Saturday, December 31, 2011

Pointing the way to the future of the medium

The life of the opera composer is a tough life, a life fabricated from raw ambition, of the ruthless climbing of the musical ladder, of finding a dog that will eat the other dog, of game-theoretic cuttings of the cake, delicate in an atmosphere of distrust, where one must watch so that even one's closest friends, smiling across the dinner table, sipping the wine that you will soon be buying for them, might consider, in a moment of inadequate attention, to just slip a knuckle dagger a-rib-glancing into your heart. But even in that dark and Bergmanesque life, sometimes a ray of sunshine breaks through, where for example, we replay the phone call that arrived on my doorstep this morning, transcribed here for your amusement:

PHONE
ring!

ERLING
looking at the caller ID
Oh is this the San Francisco Opera, oh my oh my, I can't believe it, you're commissioning one of my operas, oh god, oh god, I can't breathe, just a moment, you've made me so happy, give me a moment, while I compose myself, now, oh I'd like to thank my teachers, all those people who made this possible, I am so happy, wait, what's that, what?, I oh you what

PHONE
and we want to thank you for your past support

ERLING
oh no, my god no, you just want my money, oh the shame of it all, sniffling, then breaking into sobs, huh huh, chest heaving, why am I such a fool, a stupid fool, a fucking stupid worthless fool, piece of shit, fuck fuck fuck, oh god, fucking shit, that's the last of it, the last, oh god

PHONE
and this year we plan to bring back Turandot in a new production where Puccini himself appears on stage as a giant ice swan

ERLING
sobbing uncontrollably, lifts a gun to his head

GUN
bang!

...



Weeks after that aforementioned dinner conversation, my good artistic friend and competitor S. Kraft and I spent a pleasant evening in conversation, on display in a privacy booth at the 5M something-or-other-seasonal party. The atmosphere, thickened by the sweat of milling drunken youth, was redolent with sex, and our talk turned naturally to the topic. I told her of my previous as-yet-unrequited attempts to bring sex more strongly into my work, primarily through the vehicle of the long-suffering second Bisso-Wold collaboration 24x7, which, like Sub Pontio Pilato before it, had turned into a sprawling epic, caroming from Jack the Ripper to 120 Days of Sodom and points between. We talked of our shared admiration for San Francisco, a city of wantonness and hedonistic delight, where the fulfilling of one's lightest-felt caprices is the occupation of all. We spoke of the Armory, a beauteous Moorish Revival castle now run as a showcase to hogtying, a former boxing stadium now featuring girl-on-girl wrestling whose prize is the prising domination of the loser, and confessed of our friends who had worked there and throughout the sexual strata of the city.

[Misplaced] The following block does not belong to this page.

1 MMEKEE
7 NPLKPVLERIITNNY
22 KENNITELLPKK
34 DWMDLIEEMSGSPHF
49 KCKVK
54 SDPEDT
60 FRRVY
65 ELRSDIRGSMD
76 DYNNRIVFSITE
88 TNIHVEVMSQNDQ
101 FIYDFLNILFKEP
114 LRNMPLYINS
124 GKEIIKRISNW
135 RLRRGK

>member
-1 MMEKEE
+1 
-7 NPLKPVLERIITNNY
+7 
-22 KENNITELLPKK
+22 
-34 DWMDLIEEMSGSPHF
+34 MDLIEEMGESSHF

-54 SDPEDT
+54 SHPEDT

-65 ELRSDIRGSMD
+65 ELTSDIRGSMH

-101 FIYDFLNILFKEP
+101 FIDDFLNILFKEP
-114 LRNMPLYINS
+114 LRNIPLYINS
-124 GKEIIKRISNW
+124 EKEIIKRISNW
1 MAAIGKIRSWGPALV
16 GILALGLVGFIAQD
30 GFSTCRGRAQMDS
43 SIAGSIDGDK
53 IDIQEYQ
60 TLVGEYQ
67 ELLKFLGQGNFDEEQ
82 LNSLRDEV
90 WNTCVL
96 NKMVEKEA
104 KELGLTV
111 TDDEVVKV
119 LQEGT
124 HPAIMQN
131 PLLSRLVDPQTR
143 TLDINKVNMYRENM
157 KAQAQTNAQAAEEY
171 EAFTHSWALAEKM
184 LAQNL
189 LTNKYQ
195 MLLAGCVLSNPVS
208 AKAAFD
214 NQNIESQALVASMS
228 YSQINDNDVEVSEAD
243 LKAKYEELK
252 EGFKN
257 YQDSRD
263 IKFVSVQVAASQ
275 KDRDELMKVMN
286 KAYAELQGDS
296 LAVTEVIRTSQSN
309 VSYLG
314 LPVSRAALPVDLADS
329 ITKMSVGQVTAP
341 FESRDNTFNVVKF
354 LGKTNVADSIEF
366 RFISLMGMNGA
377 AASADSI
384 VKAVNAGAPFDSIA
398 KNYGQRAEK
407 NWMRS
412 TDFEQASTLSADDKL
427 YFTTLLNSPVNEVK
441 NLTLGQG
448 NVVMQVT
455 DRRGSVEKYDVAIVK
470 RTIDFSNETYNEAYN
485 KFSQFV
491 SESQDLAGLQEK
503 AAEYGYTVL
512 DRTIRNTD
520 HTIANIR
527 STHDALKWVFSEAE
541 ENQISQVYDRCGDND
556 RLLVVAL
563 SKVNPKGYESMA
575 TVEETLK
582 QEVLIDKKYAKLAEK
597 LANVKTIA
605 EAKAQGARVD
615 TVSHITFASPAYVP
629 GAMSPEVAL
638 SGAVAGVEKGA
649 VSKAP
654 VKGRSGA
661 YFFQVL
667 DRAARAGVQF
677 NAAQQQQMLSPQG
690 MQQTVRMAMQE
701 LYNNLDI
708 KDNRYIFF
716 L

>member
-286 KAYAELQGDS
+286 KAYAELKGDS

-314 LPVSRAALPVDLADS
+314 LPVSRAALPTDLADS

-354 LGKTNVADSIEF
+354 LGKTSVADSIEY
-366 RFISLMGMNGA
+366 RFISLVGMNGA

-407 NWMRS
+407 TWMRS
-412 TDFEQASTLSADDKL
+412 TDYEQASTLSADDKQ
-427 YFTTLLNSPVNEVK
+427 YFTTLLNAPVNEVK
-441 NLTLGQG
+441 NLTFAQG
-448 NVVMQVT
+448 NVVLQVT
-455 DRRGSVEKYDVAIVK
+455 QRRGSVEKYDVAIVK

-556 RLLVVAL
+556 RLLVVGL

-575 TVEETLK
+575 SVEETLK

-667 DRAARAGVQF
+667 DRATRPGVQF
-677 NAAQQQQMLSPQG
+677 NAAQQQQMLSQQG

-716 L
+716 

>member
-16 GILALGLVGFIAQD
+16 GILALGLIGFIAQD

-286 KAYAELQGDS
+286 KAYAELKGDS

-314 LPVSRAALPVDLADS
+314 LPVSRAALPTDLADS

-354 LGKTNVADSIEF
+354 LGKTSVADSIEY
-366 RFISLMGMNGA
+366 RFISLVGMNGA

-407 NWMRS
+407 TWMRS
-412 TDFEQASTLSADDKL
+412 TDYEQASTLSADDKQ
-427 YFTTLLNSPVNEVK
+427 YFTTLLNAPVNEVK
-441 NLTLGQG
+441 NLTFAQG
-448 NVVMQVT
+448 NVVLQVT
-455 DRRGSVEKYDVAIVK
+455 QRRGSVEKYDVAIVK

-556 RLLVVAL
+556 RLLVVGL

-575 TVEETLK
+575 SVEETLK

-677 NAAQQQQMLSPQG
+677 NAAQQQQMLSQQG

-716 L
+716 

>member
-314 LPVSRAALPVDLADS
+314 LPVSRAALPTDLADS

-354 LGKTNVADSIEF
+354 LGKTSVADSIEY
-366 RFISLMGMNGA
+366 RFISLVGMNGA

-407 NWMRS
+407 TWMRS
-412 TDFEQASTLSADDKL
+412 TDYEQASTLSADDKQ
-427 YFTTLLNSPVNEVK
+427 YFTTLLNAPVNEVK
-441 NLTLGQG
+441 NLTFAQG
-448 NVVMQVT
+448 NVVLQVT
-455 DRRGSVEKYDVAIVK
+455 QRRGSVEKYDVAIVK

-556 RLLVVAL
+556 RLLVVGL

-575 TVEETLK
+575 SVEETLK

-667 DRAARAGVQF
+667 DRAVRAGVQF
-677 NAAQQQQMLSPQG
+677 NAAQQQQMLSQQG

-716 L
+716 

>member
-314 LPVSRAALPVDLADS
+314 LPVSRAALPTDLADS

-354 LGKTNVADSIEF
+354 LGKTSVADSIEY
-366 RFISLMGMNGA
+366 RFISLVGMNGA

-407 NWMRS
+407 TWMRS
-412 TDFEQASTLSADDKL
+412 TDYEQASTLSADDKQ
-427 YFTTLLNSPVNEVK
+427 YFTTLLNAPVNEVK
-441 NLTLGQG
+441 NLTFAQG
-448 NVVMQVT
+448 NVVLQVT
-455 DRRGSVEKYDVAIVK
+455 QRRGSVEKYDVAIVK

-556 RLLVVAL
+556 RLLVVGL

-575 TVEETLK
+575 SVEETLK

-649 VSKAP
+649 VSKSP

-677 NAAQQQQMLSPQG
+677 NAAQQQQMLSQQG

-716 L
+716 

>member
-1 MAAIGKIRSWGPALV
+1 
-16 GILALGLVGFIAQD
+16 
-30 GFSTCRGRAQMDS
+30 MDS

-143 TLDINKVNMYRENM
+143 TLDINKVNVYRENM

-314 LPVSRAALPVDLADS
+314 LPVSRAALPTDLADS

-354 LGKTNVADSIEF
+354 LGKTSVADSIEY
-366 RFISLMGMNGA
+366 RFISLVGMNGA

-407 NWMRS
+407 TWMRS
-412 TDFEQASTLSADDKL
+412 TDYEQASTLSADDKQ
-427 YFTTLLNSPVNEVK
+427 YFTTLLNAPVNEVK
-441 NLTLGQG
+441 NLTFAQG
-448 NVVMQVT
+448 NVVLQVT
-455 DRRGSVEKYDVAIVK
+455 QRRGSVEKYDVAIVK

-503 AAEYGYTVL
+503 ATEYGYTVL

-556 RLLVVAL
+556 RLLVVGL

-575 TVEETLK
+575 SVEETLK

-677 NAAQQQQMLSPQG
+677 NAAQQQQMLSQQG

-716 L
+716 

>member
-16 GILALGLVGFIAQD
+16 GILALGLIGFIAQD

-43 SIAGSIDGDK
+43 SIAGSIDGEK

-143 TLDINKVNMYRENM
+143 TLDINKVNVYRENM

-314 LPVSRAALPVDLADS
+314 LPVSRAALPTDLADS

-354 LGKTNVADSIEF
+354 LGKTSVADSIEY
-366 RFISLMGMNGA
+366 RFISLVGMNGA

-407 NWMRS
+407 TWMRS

I hoped, I said, to connect more with that institution, and maybe to perform something in its labyrinth of reconstructed motel rooms and gynecologist offices. I had considered scoring one of their works with a lush and voluptuous and eager composition, but recordings are not experience, and the fourth wall of film is too thick for such profound acts. Sex, I said, should be experienced live, either in the comfort in one's own homes, with one's own partners, or in public where that fourth wall cannot exist, where the distance of an audience member is difficult to maintain. Sex, performed live, is like a music that "sneaks past one's defenses and whose delicate beauty glides in just below the listener's critical consciousness," an act piercing direct to the emotional center, past the intellect, deep down and down and then down a little more.

So, soon, something will come of all this. In the meantime, there are two operas to finish, and one is the commission from the Austrians, appealing to my cupidity as well as my soul. And a commission from someone else, about which I had to sign a non-disclosure agreement, an agreement so tight that I had to agree that if approached by the media, I could in fact say nothing at all, not even "no comment" or "any other non-substantive answer." I list those possibilities now, again, for your enjoyment:

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